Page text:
La Fuerza de las Palabras’s process is simple yet effective. First, the foundation receives a call from someone, in any area of the country, who wishes to donate or receive books. Then, Gutierrez and his wife select the texts according to their destination – children's books, literary, or scientific. Depending on the distance, the organization will either deliver the books in its own vehicle, or look for the best way to make the delivery. To date, their efforts have allowed them to reach more than 450 territories in the country.

According to figures from the Colombian Ministry of Education, each year only 4 out of every 10 students who complete high school in Colombia will graduate from university. The number is even lower in disadvantaged neighborhoods, such as La Nueva Gloria.

“The most valuable inheritance we can leave our children is education,” Gutierrez says, adding that dozens of students in Colombia have been able to pursue higher education thanks to the foundation.

At the end of 2017, the foundation sent five crates of books by plane to the indigenous community of Huitotacueimaní, in southern Colombia, an area characterized by its jungles and rivers. Days later, one of the leaders of the community replied with a video message saying that all the indigenous communities of the region were waiting for the “lord of the books” – and for more books – with open arms.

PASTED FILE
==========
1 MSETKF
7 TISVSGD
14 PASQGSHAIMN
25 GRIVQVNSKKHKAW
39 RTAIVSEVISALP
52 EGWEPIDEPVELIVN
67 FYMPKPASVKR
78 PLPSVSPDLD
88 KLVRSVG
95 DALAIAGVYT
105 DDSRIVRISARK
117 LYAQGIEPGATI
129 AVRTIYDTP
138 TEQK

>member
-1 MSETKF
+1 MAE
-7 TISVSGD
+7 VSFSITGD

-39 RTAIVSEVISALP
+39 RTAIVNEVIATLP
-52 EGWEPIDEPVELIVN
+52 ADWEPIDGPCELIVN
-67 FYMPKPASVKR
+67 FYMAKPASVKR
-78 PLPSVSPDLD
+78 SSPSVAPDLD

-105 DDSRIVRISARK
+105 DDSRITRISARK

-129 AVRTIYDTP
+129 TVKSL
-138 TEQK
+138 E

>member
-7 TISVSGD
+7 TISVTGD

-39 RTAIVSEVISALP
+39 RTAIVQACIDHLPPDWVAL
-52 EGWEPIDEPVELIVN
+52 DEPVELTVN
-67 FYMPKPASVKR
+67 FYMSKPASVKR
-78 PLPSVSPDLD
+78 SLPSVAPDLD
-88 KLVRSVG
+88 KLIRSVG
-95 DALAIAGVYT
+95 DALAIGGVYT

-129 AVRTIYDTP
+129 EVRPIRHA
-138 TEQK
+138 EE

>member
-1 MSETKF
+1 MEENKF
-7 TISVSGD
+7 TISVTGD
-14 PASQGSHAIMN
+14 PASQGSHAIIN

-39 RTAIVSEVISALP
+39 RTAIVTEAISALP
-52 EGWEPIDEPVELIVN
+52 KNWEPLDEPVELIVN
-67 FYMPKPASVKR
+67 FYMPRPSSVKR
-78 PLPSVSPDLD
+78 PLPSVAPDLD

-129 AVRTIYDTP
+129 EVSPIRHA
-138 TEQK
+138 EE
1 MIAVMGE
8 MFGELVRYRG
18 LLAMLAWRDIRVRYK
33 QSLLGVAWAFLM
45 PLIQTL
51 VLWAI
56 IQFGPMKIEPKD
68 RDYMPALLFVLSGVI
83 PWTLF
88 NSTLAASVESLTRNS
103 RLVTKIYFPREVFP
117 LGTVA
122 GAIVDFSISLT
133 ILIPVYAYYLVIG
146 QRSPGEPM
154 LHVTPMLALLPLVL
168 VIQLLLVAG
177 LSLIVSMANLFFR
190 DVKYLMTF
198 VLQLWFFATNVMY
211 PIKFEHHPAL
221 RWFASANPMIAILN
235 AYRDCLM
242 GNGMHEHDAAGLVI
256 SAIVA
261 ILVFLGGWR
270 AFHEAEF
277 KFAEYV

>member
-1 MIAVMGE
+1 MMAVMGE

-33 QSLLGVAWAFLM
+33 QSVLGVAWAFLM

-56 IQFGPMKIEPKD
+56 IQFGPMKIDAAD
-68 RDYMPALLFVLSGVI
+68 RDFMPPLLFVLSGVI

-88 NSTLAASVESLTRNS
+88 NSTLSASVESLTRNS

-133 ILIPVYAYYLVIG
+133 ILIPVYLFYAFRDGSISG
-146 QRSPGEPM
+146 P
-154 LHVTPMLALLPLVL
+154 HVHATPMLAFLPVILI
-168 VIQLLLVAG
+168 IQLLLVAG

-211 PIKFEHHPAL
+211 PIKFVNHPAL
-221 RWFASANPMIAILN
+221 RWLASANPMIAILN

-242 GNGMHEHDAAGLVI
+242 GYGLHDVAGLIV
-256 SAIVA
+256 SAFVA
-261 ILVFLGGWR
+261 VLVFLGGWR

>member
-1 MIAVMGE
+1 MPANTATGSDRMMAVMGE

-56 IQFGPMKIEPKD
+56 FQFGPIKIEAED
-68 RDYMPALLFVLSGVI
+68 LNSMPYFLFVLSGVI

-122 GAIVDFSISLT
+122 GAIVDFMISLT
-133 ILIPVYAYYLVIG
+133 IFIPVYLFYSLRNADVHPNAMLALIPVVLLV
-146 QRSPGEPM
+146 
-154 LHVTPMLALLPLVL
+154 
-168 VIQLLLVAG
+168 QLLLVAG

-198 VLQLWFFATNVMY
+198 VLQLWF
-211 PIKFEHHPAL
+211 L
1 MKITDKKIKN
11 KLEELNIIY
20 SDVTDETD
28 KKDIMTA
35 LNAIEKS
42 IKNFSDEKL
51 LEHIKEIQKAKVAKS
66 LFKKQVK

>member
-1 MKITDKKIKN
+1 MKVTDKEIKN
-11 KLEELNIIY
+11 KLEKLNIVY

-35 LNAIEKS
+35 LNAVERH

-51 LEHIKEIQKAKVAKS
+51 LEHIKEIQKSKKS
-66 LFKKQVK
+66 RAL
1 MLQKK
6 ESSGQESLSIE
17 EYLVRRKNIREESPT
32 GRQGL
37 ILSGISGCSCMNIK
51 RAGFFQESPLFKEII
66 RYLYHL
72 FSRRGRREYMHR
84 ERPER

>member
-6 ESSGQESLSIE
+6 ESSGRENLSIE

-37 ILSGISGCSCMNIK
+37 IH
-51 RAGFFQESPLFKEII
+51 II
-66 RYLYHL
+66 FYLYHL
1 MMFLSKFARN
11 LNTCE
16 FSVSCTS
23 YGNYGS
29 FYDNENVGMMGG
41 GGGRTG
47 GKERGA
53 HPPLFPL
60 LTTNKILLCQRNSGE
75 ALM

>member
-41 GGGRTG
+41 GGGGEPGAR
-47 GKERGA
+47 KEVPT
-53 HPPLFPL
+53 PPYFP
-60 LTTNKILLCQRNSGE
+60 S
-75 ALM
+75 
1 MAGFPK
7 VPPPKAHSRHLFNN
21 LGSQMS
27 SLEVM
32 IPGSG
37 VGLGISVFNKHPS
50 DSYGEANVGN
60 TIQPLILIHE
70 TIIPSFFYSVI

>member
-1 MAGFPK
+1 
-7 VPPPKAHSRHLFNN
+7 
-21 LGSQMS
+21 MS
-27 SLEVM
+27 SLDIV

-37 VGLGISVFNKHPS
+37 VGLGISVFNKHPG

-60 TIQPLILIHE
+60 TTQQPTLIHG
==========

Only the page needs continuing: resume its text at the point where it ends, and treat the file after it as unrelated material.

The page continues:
Gutierrez has also delivered the works of dozens of Nobel Prize-winning authors, such as fellow Colombian Gabriel García Márquez, and Peruvian author Mario Vargas Llosa, to a group of ex-combatants of the Revolutionary Armed Forces of Colombia (FARC), the guerrilla organization that scourged the region for 50 years and recently signed a peace agreement with the Colombian government.

“Reading symbolizes peace and hope in our country. If a book changed my life, imagine the impact it could have in one of these places that has fallen victim to armed conflict and abandonment by the state,” Gutierrez says.

Since he was let go in February by the recycling center where he worked, Gutierrez and his family have been dreaming of building a library museum in Bogotá, which would include a recycling workshop, a book bank, and a collection of literary classics, all with the aim of continuing to bring the world of reading to the most vulnerable sectors of the country. The foundation estimates that the construction of the library museum will require 800 million Colombian pesos ($275,000), which they hope to secure soon.

“The world needs more initiatives like this, because in an area that lacks access to many resources, a book becomes a symbol of hope,” Gutierrez says. “Listen, if humans treated each other as they do in many of the books that I've read, this planet would be governed only by love.”

This story was reported by El Tiempo, a news outlet in Colombia. The Monitor is publishing it as part of an international effort by more than 50 news organizations worldwide to promote solutions journalism. To read other stories in this joint project, please click here